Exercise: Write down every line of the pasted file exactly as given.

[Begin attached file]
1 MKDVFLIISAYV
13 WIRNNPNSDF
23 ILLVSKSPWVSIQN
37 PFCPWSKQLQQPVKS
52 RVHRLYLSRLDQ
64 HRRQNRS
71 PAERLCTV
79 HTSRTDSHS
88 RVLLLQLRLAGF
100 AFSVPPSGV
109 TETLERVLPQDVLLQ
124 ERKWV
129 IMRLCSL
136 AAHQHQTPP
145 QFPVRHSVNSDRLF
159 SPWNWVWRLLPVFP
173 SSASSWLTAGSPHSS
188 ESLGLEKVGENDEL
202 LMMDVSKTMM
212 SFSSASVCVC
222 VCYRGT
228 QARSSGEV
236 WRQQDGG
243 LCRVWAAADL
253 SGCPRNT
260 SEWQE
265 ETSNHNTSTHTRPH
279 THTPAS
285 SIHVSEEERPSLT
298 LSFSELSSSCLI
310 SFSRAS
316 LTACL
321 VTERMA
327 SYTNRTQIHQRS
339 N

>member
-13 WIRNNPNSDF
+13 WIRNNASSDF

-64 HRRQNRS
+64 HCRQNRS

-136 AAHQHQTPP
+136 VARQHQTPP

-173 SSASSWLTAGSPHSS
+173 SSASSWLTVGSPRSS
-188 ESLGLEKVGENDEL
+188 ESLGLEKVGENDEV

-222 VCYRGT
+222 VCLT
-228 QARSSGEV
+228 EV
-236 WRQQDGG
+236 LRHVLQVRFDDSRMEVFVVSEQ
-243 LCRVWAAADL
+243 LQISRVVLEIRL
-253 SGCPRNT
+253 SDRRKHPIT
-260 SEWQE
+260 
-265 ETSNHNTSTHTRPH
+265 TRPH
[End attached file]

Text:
1 MKDVFLIISAYV
13 WIRNNPNSDF
23 ILLVSKSPWVSIQN
37 PFCPWSKQLQQPVKS
52 RVHRLYLSRLDQ
64 HRRQNRS
71 PAERLCTV
79 HTSRTDSHS
88 RVLLLQLRLAGF
100 AFSVPPSGV
109 TETLERVLPQDVLLQ
124 ERKWV
129 IMRLCSL
136 AAHQHQTPP
145 QFPVRHSVNSDRLF
159 SPWNWVWRLLPVFP
173 SSASSWLTAGSPHSS
188 ESLGLEKVGENDEL
202 LMMDVSKTMM
212 SFSSASVCVC
222 VCYRGT
228 QARSSGEV
236 WRQQDGG
243 LCRVWAAADL
253 SGCPRNT
260 SEWQE
265 ETSNHNTSTHTRPH
279 THTPAS
285 SIHVSEEERPSLT
298 LSFSELSSSCLI
310 SFSRAS
316 LTACL
321 VTERMA
327 SYTNRTQIHQRS
339 N

>member
-13 WIRNNPNSDF
+13 WIRNNASSDF

-64 HRRQNRS
+64 HCRQNRS

-136 AAHQHQTPP
+136 VARQHQTPP

-173 SSASSWLTAGSPHSS
+173 SSASSWLTVGSPRSS
-188 ESLGLEKVGENDEL
+188 ESLGLEKVGENDEV

-222 VCYRGT
+222 VCLT
-228 QARSSGEV
+228 EV
-236 WRQQDGG
+236 LRHVLQVRFDDSRMEVFVVSEQ
-243 LCRVWAAADL
+243 LQISRVVLEIRL
-253 SGCPRNT
+253 SDRRKHPIT
-260 SEWQE
+260 
-265 ETSNHNTSTHTRPH
+265 TRPH